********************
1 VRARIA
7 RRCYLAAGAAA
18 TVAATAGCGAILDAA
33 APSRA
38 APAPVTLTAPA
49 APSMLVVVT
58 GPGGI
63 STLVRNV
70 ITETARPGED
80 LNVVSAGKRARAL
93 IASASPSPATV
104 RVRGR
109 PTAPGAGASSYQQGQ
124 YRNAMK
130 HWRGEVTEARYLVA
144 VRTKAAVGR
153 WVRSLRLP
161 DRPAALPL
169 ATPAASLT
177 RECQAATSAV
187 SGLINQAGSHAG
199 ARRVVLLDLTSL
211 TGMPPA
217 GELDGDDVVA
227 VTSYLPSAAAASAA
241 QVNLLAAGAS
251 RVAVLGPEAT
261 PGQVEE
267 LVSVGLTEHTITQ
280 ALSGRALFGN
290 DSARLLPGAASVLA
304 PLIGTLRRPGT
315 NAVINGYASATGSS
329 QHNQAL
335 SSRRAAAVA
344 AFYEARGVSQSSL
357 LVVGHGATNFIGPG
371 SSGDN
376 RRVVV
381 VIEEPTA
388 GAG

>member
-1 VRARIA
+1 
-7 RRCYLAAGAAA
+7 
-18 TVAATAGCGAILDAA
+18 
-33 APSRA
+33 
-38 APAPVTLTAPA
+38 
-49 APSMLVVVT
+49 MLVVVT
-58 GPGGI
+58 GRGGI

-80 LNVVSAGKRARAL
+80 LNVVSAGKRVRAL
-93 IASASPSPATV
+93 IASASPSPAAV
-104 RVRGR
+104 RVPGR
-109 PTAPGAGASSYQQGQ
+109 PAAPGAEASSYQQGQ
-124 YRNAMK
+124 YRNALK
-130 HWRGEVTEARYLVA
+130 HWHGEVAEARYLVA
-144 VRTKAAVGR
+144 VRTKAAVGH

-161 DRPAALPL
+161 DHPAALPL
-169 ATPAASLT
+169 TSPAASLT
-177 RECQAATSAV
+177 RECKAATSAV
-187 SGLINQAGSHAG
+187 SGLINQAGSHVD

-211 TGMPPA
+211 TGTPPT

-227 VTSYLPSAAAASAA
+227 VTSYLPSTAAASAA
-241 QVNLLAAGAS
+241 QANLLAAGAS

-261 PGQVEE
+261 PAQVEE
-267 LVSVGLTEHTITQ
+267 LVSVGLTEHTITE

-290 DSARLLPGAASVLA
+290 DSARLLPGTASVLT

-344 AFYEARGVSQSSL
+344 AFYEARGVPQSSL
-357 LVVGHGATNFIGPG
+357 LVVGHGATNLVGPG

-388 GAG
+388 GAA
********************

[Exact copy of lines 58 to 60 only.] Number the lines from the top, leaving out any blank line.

+80 LNVVSAGKRVRAL
-93 IASASPSPATV
+93 IASASPSPAAV